Vietnam manufacturing index dips amid natural disasters
While purchasing activity and employment were scaled back, business sentiment improved to a 16-month high.
The Vietnam Manufacturing Purchasing Managers' Index (PMI) dipped fractionally below the 50.0 no-change mark to 49.9 in November, signaling broadly unchanged business conditions during the month, according to Nikkei and IHS Markit.
This followed a reading of 51.8 in October and was the first sub-50 figure in three months. A reading below the 50 neutral mark indicates no change from the previous month, while a reading below 50 indicates contractions and above 50 points to an expansion.
Output decreased slightly in November, thereby ending a two-month sequence of growth. That said, anecdotal evidence suggested that the reduction could be temporary as a number of firms indicated that recent stormy weather and subsequent flooding had disrupted their production during the month.
The Covid-19 pandemic was also a factor weighing on output. New orders continued to rise, but only fractionally as business was impacted by the stormy weather conditions and flooding, as well as the pandemic. The latter had a particularly negative effect on new export orders, which decreased solidly.
On the other hand, a number of respondents indicated that new orders had increased amid improving underlying demand. With new order growth slowing, firms worked through outstanding business, leading to a tenth successive reduction in backlogs of work. The latest fall was solid, but softer than in October.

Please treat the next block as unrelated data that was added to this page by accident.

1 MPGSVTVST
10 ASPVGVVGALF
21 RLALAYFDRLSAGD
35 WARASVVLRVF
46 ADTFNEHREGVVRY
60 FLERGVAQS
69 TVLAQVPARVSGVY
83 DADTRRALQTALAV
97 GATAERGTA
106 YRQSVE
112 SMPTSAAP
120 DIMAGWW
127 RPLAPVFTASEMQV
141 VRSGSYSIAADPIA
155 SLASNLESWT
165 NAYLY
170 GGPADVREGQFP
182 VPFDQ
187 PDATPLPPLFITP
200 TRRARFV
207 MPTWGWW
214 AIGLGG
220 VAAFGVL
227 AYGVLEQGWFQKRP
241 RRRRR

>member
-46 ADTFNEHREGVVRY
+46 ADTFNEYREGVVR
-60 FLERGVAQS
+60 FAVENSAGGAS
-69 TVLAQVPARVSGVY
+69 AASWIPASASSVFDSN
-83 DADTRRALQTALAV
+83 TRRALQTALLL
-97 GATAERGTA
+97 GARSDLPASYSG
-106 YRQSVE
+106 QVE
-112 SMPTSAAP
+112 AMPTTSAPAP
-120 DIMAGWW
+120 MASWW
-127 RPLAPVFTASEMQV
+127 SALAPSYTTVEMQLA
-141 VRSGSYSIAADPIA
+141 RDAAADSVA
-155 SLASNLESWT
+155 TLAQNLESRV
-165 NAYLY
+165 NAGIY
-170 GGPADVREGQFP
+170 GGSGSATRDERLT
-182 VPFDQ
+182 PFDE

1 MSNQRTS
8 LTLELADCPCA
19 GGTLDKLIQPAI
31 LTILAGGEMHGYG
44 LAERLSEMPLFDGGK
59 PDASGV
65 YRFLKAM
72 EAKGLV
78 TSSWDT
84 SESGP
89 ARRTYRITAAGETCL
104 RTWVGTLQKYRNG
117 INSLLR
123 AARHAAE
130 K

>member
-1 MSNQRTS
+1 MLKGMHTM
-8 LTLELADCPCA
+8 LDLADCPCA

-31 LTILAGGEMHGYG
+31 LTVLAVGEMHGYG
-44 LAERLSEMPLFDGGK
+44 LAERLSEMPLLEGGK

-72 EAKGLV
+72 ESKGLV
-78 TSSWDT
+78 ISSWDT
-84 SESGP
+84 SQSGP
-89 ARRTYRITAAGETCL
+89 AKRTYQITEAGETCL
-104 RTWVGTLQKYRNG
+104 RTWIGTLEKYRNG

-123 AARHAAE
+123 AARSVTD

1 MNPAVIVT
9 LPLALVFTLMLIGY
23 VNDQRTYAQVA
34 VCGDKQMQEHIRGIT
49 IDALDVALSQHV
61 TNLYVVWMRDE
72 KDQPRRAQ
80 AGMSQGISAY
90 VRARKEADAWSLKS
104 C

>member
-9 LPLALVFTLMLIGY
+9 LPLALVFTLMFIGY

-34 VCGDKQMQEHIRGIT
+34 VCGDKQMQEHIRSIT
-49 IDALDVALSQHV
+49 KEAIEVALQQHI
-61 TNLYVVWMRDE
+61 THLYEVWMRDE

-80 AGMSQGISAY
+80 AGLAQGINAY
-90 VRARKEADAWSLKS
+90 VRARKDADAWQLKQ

Falling workloads led firms to scale back their employment and purchasing activity during November. The modest reduction in staffing levels followed a slight rise in the previous month. Purchasing activity decreased for the first time in three months.
The fall in input buying fed through to a reduction in stocks of purchases. In both cases, however, consumer goods producers bucked the wider trend by posting expansions.
Meanwhile, a reduction in output during the month resulted in a decrease in stocks of finished goods.
As well as hampering production, the stormy weather and Covid-19 pandemic combined to disrupt the delivery of purchased items to manufacturers. Suppliers' lead times lengthened for the twelfth successive month and to the greatest extent since August. Raw material shortages were also a factor behind delivery delays.
Shortages of raw materials contributed to rises in input costs during November, with difficulties in importing items and higher prices in international markets also cited. Input prices increased sharply, and at the fastest pace since August 2018. The rate of output price inflation also quickened, but remained modest. The rise in charges was the greatest for two years.
Blip on road to recovery
Despite the setback in November, firms expect production to expand over the coming year. Confidence was centered on expectations that the Covid-19 pandemic would remain under control in Vietnam and cause less disruption globally.
“Although at first glance the latest Vietnam Manufacturing PMI figures are a little disappointing, there is reason to believe the setback in November was just a blip on the road to recovery,” said Andrew Harker, associate director at IHS Markit, which compiles the survey.
“A number of panelists signaled that a succession of storms that have hit Vietnam in recent weeks, and associated flooding, hindered production, new orders and the receipt of deliveries during the month,” he noted.
"We could therefore still be on track for a positive end to the year. In fact, business confidence improved to the highest since July 2019 on expectations that the Covid-19 pandemic will prove less disruptive in 2021. IHS Markit forecasts GDP in Vietnam to rise 6.1% next year."
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